Michael: Of COURSE the Cubs have a minor league signing to report today. These deals are almost always good ideas, because the risk is virtually nonexistent, but the timing is just so (depressingly) funny. Angst is at an all-time high, and these deals are hardly taken well even in the best of times. Okay, take it away, Bryan. What’s this guy all about?
During the Cubs successful era of last decade, one staple in the front office’s roster building was a super-fast center fielder, usually with a great glove to match. There was Quintin Berry, Leonys Martin, and of course, Terrance Gore.
The 2022 Cubs have added another name to that list — and this one can swing pretty decently too! — in announcing the signing of Ben DeLuzio to a 2023 minor league contract. DeLuzio, 28, received a cup of coffee with his hometown St. Louis Cardinals last year, managing positive value despite a .492 OPS thanks to some good (small sample) defensive numbers.
And before I paint with too broad a brush, DeLuzio has a solid history of hitting the ball enough in the minor leagues. He’s a career .292/.361/.462 hitter at the Triple-A level, and could factor as a soft-side platoon guy if needed, given that his OPS versus lefties was .838 in 2022, .878 in 2021 and 1.009 in 2019. Given that he has three consecutive years with a line drive percentage in the twenties, the Cubs could absolutely be intrigued by the potential in optimizing his offense in a peak age season (like they did with Narciso Crook last year).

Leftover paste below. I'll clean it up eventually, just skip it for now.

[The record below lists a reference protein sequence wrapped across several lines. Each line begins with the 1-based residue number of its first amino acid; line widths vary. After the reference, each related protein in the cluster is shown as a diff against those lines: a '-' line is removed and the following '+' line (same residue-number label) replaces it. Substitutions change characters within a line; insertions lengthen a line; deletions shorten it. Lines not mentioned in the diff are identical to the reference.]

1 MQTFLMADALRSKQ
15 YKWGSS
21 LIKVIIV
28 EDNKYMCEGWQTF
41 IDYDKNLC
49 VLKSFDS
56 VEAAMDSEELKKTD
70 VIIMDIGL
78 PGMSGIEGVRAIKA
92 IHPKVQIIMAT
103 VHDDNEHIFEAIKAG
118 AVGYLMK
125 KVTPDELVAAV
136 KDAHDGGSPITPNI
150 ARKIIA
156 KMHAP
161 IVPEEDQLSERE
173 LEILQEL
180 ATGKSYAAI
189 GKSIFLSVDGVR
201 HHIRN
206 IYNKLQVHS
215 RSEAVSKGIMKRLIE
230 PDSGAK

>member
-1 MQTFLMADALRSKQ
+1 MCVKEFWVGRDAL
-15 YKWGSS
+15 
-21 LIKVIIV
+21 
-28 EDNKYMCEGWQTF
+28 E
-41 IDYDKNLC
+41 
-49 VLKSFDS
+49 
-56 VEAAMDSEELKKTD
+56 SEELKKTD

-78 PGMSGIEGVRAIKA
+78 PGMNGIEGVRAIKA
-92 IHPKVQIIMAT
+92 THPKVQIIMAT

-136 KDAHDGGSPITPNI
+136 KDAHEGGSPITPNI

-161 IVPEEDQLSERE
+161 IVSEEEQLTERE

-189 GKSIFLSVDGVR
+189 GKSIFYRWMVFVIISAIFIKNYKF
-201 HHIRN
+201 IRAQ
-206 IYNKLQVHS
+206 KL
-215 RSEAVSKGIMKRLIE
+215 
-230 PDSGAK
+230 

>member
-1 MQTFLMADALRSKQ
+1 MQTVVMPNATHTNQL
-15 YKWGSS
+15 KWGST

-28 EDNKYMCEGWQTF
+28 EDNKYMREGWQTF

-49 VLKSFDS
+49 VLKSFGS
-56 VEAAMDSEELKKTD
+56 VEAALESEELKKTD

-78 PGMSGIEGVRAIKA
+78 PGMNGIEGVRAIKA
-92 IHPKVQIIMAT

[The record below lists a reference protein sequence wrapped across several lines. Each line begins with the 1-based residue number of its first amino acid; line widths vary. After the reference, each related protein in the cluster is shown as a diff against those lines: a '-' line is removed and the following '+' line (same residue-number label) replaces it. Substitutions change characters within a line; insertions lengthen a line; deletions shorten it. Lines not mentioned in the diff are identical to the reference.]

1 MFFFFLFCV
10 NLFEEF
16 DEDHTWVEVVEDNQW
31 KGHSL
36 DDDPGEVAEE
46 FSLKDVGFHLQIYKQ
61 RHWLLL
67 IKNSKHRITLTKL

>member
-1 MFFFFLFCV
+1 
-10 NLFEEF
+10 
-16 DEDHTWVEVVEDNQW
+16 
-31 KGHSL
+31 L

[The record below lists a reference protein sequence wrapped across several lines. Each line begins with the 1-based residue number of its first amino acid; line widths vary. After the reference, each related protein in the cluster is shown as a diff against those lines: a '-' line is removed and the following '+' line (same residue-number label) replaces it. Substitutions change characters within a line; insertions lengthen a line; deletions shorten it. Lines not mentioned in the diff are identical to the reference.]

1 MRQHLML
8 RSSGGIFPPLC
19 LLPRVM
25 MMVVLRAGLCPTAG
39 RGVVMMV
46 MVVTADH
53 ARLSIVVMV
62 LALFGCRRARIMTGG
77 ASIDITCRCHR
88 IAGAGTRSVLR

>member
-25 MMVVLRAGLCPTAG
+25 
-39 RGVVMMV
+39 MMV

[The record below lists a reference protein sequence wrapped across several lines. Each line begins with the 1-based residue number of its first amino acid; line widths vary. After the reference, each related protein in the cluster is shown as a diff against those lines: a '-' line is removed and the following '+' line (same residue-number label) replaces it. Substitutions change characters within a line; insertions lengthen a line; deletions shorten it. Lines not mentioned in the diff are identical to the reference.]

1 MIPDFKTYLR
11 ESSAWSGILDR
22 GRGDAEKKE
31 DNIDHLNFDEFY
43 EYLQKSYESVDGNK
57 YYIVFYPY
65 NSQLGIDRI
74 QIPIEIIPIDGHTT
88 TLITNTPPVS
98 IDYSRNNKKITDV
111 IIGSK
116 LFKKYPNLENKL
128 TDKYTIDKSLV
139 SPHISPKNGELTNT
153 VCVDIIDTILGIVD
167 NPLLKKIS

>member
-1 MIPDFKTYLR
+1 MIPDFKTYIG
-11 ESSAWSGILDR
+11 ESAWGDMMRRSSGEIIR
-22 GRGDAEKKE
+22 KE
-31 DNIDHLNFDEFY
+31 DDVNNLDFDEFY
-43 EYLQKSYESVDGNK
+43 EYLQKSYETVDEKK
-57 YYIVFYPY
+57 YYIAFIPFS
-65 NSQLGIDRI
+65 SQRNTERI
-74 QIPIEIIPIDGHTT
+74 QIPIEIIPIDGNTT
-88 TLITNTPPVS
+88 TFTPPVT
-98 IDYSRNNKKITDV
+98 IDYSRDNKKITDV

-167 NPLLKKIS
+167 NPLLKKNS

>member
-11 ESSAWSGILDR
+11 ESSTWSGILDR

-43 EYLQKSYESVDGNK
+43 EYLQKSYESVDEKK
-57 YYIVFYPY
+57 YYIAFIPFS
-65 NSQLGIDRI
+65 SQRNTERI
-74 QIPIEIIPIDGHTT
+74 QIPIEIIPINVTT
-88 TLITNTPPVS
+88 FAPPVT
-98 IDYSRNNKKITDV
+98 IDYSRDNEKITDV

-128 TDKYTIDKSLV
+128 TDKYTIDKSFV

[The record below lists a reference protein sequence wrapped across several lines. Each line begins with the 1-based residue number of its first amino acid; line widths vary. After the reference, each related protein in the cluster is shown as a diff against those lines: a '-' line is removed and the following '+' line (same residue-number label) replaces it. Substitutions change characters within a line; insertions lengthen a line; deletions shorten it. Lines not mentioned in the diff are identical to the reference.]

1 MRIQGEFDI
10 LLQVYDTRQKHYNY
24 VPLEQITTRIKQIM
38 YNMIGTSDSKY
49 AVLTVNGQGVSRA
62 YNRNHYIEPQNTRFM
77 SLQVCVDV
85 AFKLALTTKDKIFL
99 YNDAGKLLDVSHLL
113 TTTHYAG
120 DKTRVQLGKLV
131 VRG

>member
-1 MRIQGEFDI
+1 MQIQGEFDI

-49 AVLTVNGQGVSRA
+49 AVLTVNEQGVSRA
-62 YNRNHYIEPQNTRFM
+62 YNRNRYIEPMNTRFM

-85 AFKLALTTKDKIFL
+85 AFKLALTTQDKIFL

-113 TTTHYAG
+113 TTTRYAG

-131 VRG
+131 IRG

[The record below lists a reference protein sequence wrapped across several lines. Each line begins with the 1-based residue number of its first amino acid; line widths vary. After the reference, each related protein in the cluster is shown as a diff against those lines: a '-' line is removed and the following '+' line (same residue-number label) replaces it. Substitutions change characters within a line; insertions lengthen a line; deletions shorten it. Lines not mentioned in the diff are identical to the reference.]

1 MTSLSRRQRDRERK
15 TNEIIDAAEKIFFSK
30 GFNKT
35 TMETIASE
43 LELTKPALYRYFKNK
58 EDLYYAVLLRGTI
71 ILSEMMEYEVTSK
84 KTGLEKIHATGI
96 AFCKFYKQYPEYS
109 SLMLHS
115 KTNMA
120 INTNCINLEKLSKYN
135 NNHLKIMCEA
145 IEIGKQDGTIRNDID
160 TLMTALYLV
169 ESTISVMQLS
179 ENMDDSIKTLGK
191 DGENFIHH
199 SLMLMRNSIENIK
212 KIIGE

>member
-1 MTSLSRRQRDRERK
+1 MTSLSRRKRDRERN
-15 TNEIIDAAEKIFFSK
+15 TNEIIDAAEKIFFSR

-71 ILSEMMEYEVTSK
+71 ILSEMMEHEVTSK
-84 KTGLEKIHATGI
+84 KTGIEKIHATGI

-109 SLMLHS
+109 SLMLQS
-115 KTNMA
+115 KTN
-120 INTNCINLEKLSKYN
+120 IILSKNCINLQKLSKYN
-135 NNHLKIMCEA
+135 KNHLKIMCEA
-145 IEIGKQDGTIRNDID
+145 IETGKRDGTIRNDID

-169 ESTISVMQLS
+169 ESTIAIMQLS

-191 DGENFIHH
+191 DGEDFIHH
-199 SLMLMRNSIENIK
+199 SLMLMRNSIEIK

However, I’m also confident that the foundational run tool, and how it aids in providing plus-to-better CF defense, is the main intriguing factor here. DeLuzio ranked in the 99th percentile in Sprint Speed according to Baseball Savant, with his 30.2 feet per second number coming in seventh overall in baseball. He stole 30 bases last year in 37 attempts, his second highest number in a season; perhaps the player type most positively impacted by the pitch clock and large base rule changes.
The glove also comes with very high marks, both in terms of small statistical sample size (+2 DRS, +2 OAA, +1.6 UZR in 65 innings!) and in highlight catches. A few:
DeLuzio is likely to start the year in Triple-A Iowa, where he’d share outfield duty with a prospect-y group of names: Brennen Davis, Yonathan Perlaza, Darius Hill, maybe even Nelson Velazquez. The team in Chicago could probably do worse in CF than a Hill/DeLuzio platoon, actually, but we hope it doesn’t come to that in Plans A, B or C.
This is simply good depth in Iowa, with the tools to also be good depth at the very back of a Major League roster.